www.clientcentric.com.au

 

How many words should my responses be to the key selection criteria? By Matthew Coppola


Article by Matthew Coppola, Client Centric 

Looking for a new job? Wanting to move on to a new role? Client Centric can help by professionally writing for you a new and tailored CV and cover letter designed to help market and promote you to prospective employers. They also provide interview coaching and assist with addressing key selection criteria. Visit their website today: www.clientcentric.com.au

So, as part of your application you need to address a set of key selection criteria. How long should your responses be?

Firstly, my suggestion is to find out if the employer/recruiter has asked for a certain number of words per response or how many pages your application should be. Will help you determine the length and size of your answers.

However, as a rule of thumb, my suggestion is to stay around 300-350 words per criteria. Or best to stay less than half a page long, with multiple paragraphs rather than a couple of long paragraphs that may be a little difficult to read.


Would you like a new and tailored resume and cover letter that helps to highlight the valuable skills and experience you have gained in your career to date? Would you like assistance addressing key selection criteria?

Why not contact the team at Client Centric Executive Employment Solutions. They would be happy to help.

www.clientcentric.com.au

 

How many pages should a cover letter be? By Matthew Coppola


The cover letter is equally as important as the resume. Although the CV summarises your skills, experience, education, personal details and references, the tailored cover letter takes the next step further to explain why you are suitable for a particular job.

So, how many pages should the cover letter be?

Unless the employer has stipulated their requirements for the length and size of the cover letter that they expect for each application, my suggestion is to stay to the general limit of a page.

However, every job application is different and it’s important to find out if the employer/recruiter has any expectations on how they would like the applications to be formatted and written.


Would you like a new and tailored resume and cover letter that helps to highlight the valuable skills and experience you have gained in past roles? Would you like assistance addressing key selection criteria?

Why not contact the team at Client Centric Executive Employment Solutions. They would be happy to help. 

www.clientcentric.com.au

What size font is best suited to a resume? By Matthew Coppola


So, you want to make sure that your resume can be easily read. What size font is best suited for a resume and cover letter?

My suggestion is size 10 font for the CV, and either size 10 or size 11 font for the cover letter.

Generally speaking, most job applications are viewed online, rather then printed out and read in paper form. The reason being is that a recruiter/employer may receive hundreds of applications. In the interests of saving paper/environmental sustainability and cost reduction (costs in paper and ink), they may opt to just view the application documents online.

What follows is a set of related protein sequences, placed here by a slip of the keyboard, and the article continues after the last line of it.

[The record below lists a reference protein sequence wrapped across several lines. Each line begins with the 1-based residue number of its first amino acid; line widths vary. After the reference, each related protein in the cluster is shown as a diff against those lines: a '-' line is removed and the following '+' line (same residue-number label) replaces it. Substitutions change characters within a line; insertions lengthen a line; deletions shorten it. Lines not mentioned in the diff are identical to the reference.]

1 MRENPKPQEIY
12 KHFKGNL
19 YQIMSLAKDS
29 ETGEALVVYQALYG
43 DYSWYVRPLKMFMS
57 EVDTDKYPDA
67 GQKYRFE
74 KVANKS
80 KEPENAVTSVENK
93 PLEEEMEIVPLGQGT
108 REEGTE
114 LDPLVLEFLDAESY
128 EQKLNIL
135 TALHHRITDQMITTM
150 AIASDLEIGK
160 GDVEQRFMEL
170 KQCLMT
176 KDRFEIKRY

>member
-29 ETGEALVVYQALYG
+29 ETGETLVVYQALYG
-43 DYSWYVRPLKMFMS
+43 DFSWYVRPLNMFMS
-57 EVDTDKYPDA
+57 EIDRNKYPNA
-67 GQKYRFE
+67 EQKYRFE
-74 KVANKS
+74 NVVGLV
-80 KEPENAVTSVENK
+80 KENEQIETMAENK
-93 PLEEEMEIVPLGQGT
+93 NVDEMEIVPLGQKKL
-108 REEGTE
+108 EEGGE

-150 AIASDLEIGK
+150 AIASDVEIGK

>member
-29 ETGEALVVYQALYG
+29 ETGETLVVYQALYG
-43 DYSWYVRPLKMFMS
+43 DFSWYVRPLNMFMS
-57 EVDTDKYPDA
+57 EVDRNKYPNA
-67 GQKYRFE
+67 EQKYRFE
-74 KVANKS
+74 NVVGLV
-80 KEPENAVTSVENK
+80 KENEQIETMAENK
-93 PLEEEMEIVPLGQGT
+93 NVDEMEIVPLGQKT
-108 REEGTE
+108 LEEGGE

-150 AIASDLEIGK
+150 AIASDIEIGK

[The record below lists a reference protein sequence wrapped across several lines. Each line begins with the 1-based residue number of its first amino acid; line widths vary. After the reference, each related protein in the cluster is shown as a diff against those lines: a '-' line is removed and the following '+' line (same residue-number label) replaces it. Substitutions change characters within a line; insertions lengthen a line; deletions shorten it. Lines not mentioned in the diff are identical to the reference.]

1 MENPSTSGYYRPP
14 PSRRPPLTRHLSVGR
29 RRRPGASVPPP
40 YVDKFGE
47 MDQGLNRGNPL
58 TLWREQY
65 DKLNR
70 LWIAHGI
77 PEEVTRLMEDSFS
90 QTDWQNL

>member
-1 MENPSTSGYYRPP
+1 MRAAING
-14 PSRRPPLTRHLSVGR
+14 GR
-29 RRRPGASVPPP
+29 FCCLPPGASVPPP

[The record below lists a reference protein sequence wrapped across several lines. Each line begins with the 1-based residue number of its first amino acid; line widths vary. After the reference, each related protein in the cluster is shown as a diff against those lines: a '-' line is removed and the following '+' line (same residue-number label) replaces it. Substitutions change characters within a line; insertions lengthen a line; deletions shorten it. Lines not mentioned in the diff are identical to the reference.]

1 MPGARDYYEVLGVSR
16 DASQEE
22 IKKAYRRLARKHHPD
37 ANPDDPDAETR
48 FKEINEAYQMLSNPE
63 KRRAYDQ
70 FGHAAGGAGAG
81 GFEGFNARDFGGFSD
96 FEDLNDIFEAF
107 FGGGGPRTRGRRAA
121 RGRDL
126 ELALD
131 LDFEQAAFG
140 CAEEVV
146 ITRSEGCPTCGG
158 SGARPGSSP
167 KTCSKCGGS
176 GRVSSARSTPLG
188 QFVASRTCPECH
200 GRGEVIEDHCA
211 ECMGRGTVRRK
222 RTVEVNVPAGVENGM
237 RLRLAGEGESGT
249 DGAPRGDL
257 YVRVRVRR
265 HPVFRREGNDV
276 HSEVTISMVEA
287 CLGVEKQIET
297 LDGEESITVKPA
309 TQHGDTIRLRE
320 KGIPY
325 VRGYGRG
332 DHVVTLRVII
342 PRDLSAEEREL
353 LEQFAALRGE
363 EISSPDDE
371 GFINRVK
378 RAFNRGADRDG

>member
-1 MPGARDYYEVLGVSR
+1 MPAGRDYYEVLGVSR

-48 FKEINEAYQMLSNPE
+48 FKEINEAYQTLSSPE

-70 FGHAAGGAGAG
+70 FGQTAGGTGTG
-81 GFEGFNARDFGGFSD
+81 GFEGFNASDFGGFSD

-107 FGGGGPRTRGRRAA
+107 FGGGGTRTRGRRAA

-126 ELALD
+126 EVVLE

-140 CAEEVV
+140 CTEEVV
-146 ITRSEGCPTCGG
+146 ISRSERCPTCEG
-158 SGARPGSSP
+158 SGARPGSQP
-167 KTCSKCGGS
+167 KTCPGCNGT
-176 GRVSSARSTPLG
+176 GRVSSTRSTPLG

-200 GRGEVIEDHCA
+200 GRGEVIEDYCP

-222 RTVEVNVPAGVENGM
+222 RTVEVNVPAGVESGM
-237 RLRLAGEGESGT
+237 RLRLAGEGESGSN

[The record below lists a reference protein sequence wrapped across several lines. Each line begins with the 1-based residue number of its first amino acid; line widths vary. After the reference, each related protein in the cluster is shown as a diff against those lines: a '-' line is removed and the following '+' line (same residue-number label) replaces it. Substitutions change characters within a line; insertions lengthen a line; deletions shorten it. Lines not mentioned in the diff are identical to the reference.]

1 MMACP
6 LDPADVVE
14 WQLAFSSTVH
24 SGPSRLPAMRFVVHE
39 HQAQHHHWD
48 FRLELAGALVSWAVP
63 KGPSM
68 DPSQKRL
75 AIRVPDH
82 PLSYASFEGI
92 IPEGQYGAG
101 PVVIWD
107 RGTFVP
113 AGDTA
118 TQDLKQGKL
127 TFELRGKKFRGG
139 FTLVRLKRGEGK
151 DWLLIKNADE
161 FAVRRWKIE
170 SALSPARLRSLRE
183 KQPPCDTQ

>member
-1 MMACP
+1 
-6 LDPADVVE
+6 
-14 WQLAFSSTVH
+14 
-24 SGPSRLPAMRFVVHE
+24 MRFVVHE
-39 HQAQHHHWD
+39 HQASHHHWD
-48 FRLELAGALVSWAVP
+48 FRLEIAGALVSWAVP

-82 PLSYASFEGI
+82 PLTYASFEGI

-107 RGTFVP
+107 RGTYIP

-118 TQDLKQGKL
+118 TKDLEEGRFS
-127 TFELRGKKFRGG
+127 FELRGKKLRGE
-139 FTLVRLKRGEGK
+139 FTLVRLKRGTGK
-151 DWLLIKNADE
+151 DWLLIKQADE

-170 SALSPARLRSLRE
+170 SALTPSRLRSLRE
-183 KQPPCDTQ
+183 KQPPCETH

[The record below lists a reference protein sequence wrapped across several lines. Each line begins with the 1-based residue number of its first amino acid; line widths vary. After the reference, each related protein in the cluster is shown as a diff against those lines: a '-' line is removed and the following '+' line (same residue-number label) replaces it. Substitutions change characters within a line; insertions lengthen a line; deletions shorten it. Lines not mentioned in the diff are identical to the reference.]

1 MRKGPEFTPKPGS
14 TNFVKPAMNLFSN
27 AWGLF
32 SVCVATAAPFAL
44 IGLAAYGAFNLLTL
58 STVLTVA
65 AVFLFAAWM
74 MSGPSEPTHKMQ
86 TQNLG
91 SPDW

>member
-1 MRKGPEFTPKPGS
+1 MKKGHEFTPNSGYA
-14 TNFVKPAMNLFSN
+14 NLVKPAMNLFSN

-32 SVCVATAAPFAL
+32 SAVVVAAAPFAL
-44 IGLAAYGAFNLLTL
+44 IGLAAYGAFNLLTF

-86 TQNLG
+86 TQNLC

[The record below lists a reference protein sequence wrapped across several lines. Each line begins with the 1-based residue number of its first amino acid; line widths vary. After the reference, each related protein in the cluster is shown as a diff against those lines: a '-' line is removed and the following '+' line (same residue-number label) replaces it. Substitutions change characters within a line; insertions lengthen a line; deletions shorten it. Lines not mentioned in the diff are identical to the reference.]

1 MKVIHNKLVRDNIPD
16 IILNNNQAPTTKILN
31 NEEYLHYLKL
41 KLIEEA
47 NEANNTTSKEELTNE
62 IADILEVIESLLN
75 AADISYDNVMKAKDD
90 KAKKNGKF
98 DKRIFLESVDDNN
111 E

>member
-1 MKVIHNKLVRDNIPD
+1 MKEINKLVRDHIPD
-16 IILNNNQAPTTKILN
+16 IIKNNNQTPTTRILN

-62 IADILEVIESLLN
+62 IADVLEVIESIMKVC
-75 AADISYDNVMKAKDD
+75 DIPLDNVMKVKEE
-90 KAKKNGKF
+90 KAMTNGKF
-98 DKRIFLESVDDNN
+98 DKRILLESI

Viewing documents on a computer screen allows you to expand and zoom in on the document, depending on the reader’s preference.


Would you like a new and tailored resume and cover letter that helps to highlight the valuable skills and experience you have gained in past roles? Would you like assistance addressing key selection criteria?

Why not contact the team at Client Centric Executive Employment Solutions. They would be happy to help. 

www.clientcentric.com.au

Why we should never worry about candidates vying for the same job, by Matthew Coppola


Many individuals going for a job interview worry about the other candidates who will be interviewed too – thinking about what their competition is. But there is a good reason for not worrying and thinking about the other candidates vying for the same position.

With a small business, studies say to not worry about the competition and what they are doing. Yes, it is essential to be aware of what they do and what they charge, but not to worry about them.

The reason for this is that it distracts the business owner. It may cause discouragement, and instead of the attention going toward continual innovation and business improvement, the focus is going to the competition.

So the same goes for being interviewed. Don’t worry about the other candidates, and instead focus on what you have that makes you a valuable candidate for the role and how you can make a meaningful contribution.

So go into that interview with your head held high, confident that you can do the role and that they will want to hire you.


Would you like a new and tailored resume and cover letter that helps to highlight the valuable skills and experience you have gained in past roles? Would you like assistance addressing key selection criteria?

Why not contact the team at Client Centric Executive Employment Solutions. They would be happy to help. 

www.clientcentric.com.au